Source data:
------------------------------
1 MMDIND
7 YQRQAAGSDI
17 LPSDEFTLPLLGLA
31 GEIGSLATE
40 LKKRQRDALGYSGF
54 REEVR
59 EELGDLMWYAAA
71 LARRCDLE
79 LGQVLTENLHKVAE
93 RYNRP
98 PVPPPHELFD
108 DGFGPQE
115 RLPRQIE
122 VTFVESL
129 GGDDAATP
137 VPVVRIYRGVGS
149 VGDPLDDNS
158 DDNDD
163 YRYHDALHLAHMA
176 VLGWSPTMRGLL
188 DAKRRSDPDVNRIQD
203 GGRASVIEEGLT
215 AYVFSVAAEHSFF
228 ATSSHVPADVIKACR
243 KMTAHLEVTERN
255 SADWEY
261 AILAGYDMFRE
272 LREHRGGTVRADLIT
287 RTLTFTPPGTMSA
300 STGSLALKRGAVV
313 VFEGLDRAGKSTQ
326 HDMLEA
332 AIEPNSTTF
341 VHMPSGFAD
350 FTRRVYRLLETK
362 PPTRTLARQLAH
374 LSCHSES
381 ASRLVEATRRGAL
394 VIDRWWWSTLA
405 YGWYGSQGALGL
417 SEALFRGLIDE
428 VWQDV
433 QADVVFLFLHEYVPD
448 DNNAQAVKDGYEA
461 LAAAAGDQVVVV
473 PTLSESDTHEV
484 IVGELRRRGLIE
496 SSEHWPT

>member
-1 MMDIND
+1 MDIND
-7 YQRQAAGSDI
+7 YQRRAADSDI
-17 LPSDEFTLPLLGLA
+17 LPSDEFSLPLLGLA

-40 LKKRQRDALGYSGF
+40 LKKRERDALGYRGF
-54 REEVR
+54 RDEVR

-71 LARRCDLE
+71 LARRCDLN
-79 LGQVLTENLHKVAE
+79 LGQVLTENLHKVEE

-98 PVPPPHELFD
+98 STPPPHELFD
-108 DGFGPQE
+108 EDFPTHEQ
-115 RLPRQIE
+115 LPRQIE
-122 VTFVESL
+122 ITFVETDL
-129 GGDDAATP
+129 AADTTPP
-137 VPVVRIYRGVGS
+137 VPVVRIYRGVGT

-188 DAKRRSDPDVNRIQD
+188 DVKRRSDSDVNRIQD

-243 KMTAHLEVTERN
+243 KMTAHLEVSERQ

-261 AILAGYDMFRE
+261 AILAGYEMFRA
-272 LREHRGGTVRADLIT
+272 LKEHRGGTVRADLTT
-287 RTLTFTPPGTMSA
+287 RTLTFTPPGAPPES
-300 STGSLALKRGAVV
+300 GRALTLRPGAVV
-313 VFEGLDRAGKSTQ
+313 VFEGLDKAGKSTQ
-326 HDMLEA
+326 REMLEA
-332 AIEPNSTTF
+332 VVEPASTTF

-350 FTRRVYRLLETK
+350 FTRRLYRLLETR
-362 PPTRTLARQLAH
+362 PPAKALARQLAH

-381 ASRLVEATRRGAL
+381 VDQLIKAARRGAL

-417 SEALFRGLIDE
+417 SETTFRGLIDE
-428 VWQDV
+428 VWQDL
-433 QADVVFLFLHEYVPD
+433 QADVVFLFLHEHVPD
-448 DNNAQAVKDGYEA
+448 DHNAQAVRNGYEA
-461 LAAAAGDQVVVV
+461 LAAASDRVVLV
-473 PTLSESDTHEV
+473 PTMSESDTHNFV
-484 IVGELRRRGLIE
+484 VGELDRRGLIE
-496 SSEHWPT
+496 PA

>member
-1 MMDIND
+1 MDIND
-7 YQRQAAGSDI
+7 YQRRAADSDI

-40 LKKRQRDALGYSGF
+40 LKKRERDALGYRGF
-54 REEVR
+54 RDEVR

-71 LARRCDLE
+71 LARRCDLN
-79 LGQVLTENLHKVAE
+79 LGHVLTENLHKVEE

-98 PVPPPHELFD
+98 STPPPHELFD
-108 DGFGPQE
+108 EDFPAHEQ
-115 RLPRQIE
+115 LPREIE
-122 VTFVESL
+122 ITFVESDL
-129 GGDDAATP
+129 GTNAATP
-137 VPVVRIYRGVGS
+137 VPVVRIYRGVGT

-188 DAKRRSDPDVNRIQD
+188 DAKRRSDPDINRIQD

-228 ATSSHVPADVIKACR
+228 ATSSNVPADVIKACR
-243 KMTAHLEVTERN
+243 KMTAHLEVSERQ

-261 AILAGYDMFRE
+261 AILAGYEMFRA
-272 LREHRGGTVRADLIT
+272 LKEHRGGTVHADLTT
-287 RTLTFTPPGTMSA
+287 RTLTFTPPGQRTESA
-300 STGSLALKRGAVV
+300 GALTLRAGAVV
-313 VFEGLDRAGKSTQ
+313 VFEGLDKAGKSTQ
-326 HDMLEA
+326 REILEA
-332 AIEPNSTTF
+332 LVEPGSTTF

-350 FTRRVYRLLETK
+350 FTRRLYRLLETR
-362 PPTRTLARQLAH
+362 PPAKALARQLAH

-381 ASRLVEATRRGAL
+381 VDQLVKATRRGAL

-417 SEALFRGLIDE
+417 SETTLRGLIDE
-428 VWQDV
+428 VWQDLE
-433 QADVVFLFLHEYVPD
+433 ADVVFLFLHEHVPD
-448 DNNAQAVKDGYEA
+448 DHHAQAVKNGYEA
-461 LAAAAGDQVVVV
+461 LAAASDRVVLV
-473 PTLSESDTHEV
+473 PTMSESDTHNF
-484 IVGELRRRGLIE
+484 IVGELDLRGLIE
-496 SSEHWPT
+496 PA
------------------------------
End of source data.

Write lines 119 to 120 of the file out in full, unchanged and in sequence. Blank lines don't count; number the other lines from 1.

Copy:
-7 YQRQAAGSDI
+7 YQRRAADSDI